Alex Jones takes 32 drugs each day for his epilepsy (Photo: Merthyr Express)
A mother has been told she cannot travel to school with her severely epileptic son because she has not been police checked.
Jayne Jones, of Aberfan near Merthyr Tydfil, used to travel with her son Alex, 14, in the council-provided taxi when she feared he may have a fit.
But Merthyr Tydfil council has told her this must stop until she has undergone a Criminal Records Bureau (CRB) check.
The council said this was a standard requirement for escorting children.
Mrs Jones, 41, who is Alex's full-time carer, said: "I still don't understand why being his parent and being trained to use his drugs, I'm not allowed in the taxi.
"I would be in no contact with any children other than my own child.
"It would be a case of me going to school and catching a bus home and that's it.
"I really don't understand it."
Mrs Jones said she was in the process of being CRB-checked but was not allowed to travel with her son until it had been completed.
My husband and I are the only ones trained to give or use any medication for Alex
Alex, who requires 24-hour care, has cerebral palsy and epilepsy.
Mrs Jones said he required 32 anti-convulsant drugs each day and had an operation on Boxing Day last year to try to control his epilepsy.
He has been fitted with a Vagus Nerve Stimulation device which sends an electrical pulse to the brain at regular intervals.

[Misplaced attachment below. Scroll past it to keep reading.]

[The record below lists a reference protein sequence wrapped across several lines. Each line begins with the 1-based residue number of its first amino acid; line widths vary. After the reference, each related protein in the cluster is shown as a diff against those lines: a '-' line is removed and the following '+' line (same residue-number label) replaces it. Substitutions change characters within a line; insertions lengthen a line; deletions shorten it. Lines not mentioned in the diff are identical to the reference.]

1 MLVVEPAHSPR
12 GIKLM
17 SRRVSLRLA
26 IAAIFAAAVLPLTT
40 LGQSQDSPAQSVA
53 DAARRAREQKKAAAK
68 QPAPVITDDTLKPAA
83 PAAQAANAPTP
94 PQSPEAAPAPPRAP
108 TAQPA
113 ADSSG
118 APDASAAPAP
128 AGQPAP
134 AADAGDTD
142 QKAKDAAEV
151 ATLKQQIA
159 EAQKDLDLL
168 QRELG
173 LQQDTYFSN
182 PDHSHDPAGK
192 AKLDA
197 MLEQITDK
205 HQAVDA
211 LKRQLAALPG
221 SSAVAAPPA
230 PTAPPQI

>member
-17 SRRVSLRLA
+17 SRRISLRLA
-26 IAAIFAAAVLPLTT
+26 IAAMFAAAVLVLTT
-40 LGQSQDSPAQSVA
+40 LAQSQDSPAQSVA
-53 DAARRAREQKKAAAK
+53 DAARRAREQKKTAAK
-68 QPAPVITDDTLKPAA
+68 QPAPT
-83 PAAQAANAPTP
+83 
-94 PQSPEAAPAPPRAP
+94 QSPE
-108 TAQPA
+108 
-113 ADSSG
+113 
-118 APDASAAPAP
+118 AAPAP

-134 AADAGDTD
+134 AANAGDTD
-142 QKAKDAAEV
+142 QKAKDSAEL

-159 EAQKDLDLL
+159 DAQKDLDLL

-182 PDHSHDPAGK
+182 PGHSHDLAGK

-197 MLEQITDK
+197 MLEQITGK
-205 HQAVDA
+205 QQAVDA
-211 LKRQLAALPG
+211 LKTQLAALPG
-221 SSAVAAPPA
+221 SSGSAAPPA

These signals help control electrical signals in the brain that cause seizures.
Alex attends Greenfield school near Merthyr Tydfil and travels in a taxi with a driver and an escort.
But Mrs Jones said the driver and escorts were not trained to use Alex's medication.
"My husband and I are the only ones trained to give or use any medication for Alex," she said.
"If you use any kind of anti-convulsant drugs, you have to be trained to use them, they can't be handed over willy-nilly to anybody.
"If we can't get in the cab with him, then he's being put at risk."
Mrs Jones who also has another son, 8-year-old Lucas, said the experience had impacted on her whole family.
"What's important to us is Alex's wellbeing - Lucas knows which drugs Alex needs to stay alive - he's very caring.
"What we need now is to resolve the matter before September hopefully," she added.
A spokesperson for Merthyr council said: "We cannot comment on particular cases but can confirm that CRB checking is a requirement of our transport provisions in relation to adults travelling on home-to-school transport in the capacity of an escort.
"This is a standard requirement and has been for several years.
"Any adult acting as an escort will, in the public gaze, be viewed as acting with the full acquiescence of the council and hence with its implied authority.
"For the protection of the council and all vulnerable persons in its care it's essential all those endowed with an authority, implicit or explicit, should meet the security requirements within the transport contract provisions."
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